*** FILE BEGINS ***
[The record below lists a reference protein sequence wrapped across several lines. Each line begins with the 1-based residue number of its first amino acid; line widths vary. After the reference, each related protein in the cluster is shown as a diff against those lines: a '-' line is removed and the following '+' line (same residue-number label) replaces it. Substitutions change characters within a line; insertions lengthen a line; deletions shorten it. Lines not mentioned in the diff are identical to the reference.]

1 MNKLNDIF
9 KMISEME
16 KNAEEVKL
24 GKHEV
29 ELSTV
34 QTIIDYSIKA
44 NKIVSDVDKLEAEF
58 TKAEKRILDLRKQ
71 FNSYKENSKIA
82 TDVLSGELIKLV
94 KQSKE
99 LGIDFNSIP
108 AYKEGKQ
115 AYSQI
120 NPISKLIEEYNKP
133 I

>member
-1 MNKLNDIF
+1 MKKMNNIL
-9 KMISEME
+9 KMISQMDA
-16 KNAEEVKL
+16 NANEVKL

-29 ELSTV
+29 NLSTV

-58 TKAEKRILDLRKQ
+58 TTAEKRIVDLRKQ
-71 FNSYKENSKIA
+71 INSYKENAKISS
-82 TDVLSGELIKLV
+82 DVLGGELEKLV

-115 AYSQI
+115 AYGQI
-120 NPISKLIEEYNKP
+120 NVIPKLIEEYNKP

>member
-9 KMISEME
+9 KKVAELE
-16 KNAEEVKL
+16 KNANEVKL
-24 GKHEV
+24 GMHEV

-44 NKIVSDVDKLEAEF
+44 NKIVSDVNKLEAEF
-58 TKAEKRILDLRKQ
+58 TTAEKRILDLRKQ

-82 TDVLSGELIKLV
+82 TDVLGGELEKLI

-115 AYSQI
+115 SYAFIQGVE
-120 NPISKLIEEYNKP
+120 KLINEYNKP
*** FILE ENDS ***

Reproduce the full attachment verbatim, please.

[The record below lists a reference protein sequence wrapped across several lines. Each line begins with the 1-based residue number of its first amino acid; line widths vary. After the reference, each related protein in the cluster is shown as a diff against those lines: a '-' line is removed and the following '+' line (same residue-number label) replaces it. Substitutions change characters within a line; insertions lengthen a line; deletions shorten it. Lines not mentioned in the diff are identical to the reference.]

1 MNKLNDIF
9 KMISEME
16 KNAEEVKL
24 GKHEV
29 ELSTV
34 QTIIDYSIKA
44 NKIVSDVDKLEAEF
58 TKAEKRILDLRKQ
71 FNSYKENSKIA
82 TDVLSGELIKLV
94 KQSKE
99 LGIDFNSIP
108 AYKEGKQ
115 AYSQI
120 NPISKLIEEYNKP
133 I

>member
-1 MNKLNDIF
+1 MKKMNNIL
-9 KMISEME
+9 KMISQMDA
-16 KNAEEVKL
+16 NANEVKL

-29 ELSTV
+29 NLSTV

-58 TKAEKRILDLRKQ
+58 TTAEKRIVDLRKQ
-71 FNSYKENSKIA
+71 INSYKENAKISS
-82 TDVLSGELIKLV
+82 DVLGGELEKLV

-115 AYSQI
+115 AYGQI
-120 NPISKLIEEYNKP
+120 NVIPKLIEEYNKP

>member
-9 KMISEME
+9 KKVAELE
-16 KNAEEVKL
+16 KNANEVKL
-24 GKHEV
+24 GMHEV

-44 NKIVSDVDKLEAEF
+44 NKIVSDVNKLEAEF
-58 TKAEKRILDLRKQ
+58 TTAEKRILDLRKQ

-82 TDVLSGELIKLV
+82 TDVLGGELEKLI

-115 AYSQI
+115 SYAFIQGVE
-120 NPISKLIEEYNKP
+120 KLINEYNKP